Debating transgender

Jun 7, 2017 by

by Ian Paul, Psephizo:

One of the most difficult debates facing General Synod when it meets in July arises not from the main business agenda, but from a diocesan motion from Blackburn Diocese, which will be proposed by Revd Chris Newlands:

That this Synod, recognising the need for transgender people to be welcomed and affirmed in their parish church, calls on the House of Bishops to consider whether some nationally commended liturgical materials might be prepared to mark a person’s gender transition.

I was approached to discuss this with Chris on last weekend’s Sunday programme on Radio 4, and if you want to see how complex and challenging this debate is going to be, then you can listen to our discussion on iPlayer starting at 30 minutes into the programme. The difficulties start (as is often the case in such debates) with the language; the question here is less about ‘gender’ (that is, socially constructed roles of men and women) but ‘sex identity’ (that is, whether someone is a biological man or woman) as is evident from Chris’ own language. That is why, in informed discussions, the situation we are faced with is described as ‘gender identity disorder’ or more commonly ‘gender dysphoria’. Chris is right to emphasise the serious and distressing nature of the pastoral issue—but unfortunately my agreement with him on this, and my explaining my personal experience of that amongst friends and family was edited out (the discussion was pre-recorded) in order to create a sense of ‘liberal pastoral care’ versus ‘traditionalist dogma’ on the programme. There is no doubt at all that this is how many will seek to configure the Synod debate.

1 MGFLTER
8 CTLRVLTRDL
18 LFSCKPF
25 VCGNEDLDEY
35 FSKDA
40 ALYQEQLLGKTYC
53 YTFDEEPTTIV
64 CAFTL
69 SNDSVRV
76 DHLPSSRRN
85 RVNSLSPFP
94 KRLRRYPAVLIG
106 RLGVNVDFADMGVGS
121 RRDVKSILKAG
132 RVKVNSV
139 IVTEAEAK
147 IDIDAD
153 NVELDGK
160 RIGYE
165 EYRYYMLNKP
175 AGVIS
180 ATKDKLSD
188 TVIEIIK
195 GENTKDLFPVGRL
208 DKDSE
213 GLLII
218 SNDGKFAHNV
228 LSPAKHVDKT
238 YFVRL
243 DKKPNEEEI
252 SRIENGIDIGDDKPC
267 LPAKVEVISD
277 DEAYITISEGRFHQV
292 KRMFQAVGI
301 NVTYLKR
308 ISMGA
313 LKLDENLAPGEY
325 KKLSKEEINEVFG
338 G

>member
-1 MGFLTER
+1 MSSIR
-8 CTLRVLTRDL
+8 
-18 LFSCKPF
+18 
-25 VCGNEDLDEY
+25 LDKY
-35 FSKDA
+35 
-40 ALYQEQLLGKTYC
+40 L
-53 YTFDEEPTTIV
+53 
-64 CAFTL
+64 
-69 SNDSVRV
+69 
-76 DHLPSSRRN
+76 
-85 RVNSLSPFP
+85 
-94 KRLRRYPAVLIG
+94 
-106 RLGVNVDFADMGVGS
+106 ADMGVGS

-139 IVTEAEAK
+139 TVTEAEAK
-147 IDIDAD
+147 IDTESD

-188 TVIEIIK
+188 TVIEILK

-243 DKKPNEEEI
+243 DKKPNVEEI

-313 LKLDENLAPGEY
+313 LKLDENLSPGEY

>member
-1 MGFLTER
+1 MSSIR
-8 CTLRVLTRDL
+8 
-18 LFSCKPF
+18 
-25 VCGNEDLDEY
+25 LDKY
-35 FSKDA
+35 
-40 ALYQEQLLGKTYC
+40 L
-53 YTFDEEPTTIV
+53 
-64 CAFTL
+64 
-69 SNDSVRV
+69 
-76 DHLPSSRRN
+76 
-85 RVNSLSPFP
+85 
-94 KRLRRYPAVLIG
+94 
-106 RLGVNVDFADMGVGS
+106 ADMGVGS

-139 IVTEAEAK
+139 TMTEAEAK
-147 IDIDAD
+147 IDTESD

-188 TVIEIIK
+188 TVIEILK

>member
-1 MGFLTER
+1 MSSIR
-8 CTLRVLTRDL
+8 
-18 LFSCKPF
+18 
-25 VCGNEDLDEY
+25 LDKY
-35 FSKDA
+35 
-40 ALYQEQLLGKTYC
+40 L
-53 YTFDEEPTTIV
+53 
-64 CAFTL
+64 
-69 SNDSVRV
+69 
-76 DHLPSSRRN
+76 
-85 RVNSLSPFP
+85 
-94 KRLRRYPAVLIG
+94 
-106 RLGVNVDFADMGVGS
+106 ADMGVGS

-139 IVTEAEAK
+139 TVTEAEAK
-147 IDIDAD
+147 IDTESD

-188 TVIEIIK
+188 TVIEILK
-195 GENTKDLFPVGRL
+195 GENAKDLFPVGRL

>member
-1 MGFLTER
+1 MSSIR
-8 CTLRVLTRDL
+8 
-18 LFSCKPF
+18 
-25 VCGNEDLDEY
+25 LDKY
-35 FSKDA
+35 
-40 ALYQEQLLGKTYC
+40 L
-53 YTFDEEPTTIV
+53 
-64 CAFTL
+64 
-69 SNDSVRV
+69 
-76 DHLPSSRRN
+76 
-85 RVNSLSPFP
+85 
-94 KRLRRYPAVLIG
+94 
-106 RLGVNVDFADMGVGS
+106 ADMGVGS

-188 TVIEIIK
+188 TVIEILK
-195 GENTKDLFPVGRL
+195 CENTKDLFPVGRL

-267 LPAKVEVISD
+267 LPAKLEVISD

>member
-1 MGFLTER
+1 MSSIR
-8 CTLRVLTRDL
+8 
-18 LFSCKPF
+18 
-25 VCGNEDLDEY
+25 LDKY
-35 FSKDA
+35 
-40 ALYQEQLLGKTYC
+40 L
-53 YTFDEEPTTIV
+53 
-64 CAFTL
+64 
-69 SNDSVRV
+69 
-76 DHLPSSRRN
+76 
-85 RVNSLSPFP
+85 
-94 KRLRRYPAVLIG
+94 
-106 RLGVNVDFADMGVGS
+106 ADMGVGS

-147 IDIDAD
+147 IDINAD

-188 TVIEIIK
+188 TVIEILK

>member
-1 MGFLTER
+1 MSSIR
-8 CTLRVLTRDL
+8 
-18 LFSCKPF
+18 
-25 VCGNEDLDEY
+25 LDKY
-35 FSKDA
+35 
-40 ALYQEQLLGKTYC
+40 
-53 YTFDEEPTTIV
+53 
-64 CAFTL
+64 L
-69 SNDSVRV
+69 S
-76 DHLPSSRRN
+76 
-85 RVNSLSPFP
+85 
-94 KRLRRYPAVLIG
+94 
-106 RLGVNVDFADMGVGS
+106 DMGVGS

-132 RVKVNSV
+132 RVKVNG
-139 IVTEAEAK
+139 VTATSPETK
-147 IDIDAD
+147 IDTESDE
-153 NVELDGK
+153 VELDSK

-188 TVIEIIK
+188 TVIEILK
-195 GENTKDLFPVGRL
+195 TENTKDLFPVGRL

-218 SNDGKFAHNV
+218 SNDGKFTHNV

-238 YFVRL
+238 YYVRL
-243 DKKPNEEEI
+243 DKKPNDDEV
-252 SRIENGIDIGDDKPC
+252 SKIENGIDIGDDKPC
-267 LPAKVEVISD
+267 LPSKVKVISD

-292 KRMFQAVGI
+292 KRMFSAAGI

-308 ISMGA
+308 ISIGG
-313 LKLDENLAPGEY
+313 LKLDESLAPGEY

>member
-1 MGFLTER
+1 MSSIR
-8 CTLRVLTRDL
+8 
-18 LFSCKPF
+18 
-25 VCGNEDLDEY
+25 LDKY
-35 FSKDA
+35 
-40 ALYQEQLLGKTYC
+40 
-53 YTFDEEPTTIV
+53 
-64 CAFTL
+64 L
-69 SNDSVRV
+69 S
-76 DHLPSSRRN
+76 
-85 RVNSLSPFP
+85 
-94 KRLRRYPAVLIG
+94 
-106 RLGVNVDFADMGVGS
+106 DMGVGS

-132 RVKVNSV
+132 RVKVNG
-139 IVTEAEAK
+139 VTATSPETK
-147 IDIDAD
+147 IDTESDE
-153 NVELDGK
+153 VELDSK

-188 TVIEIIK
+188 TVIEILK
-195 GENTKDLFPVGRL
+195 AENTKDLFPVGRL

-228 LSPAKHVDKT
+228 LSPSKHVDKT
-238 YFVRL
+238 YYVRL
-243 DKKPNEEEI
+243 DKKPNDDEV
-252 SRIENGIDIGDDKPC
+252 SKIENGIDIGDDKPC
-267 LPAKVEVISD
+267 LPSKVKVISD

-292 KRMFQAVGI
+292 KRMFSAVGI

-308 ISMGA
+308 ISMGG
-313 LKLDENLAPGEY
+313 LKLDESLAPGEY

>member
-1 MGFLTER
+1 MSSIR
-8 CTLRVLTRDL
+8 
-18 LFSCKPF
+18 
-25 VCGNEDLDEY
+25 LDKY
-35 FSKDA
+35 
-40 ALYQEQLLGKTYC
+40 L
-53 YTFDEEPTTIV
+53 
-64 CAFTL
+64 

But very quickly quite serious theological issues arise as well. Chris explains how this issue has arisen, because someone approached him who had transitioned from female to male, and he wanted to be ‘reintroduced, because he didn’t think God would now know who he was.’ The assumption of a fundamental change of identity also falls foul of basic science; our biological sex is not determined merely by our external genitalia or our social roles, but by our chromosomes, and no amount of medical intervention will change that. Given that all this has been raised within the first minute of the discussion, you can see why everyone else approached by the BBC declined because they did not feel well enough informed!

Read here

See also: Transgender Liturgies? Why are we even asking the question? By Andrew Symes, Anglican Mainstream

Church of England considers baptizing people into new gender, by Veronica Neffinger,

What’s in a name: why Christians should be wary of the word ‘transgender’, by Andrew T. Walker, The Public Discourse

Ontario passes law allowing Gov’t to seize children from parents who oppose gender transition, by Anugrah Kumar, Christian Post

Former transgenders share sex change regret stories in new documentary, by Claire Chretien, LifeSite


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